Inside Dementia: Finding Gifts in the Journey
“My husband and I have been married for 53 years,” a woman with delicately curled silver hair and mournful eyes told the group. “But in the two years since he was diagnosed with dementia, our relationship has changed.” She dabs at her eyes with a tissue and takes a breath. “It has grown even stronger. We are closer than we’ve ever been.”
Ron and I were in a conference room of caregivers in Ft. Wayne, Indiana, presenting for the Greater Indiana Chapter of the Alzheimer’s Association. We had just shared my story, Love in the Land of Dementia, and we were all talking about the gifts we have found in the dementia journey.
Another woman, whose husband was newly diagnosed, talked about her frustration and impatience before the diagnoses.
“Now that I understand what is going on, I have vowed to be more patient. I don’t want to waste a minute of our time together.”
“My husband doesn’t know who I am right now,” another woman said. “But the other day, he gave me such a compliment. He told me, ‘I want to marry you.’”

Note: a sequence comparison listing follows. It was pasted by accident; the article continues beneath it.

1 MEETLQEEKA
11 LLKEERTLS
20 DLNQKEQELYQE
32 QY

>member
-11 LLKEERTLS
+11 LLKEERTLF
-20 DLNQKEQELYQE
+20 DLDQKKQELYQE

She told us how she rummaged in her cedar chest and showed her husband their marriage certificate. He read it with interest. Then he looked at her, eyes shining, and repeated, “I want to marry you.” Those words, so filled with love, lifted her spirits immeasurably. “To think that even now, when he doesn’t remember much of our lives together, he still loves me so much, that means a lot to me.”
She smiled, as we all applauded this amazing love.
We heard more stories of amazing love at our earlier presentation in Merrillville, Indiana. When we talked about the gifts and blessings we had each discovered in the dementia journey, one woman told us, “I find it an honor to take care of my mother. She has done so much for me and I am lucky to get to care for her right now. I am glad to be able to show my unconditional love for her.”
People shared many blessings—patience, the increased ability to live in the present, gratitude, flexibility, humor—but a deepening of love was the overarching message. We felt it during our own caregiving journeys, and we felt it deeply in the presence of those caregivers.
“The best and most beautiful things in this world cannot be seen or even heard, but must be felt with the heart.” Helen Keller
To learn more about the work the Greater Indiana Chapter of the Alzheimer’s Association is doing, please visit : https://www.alz.org/indiana/
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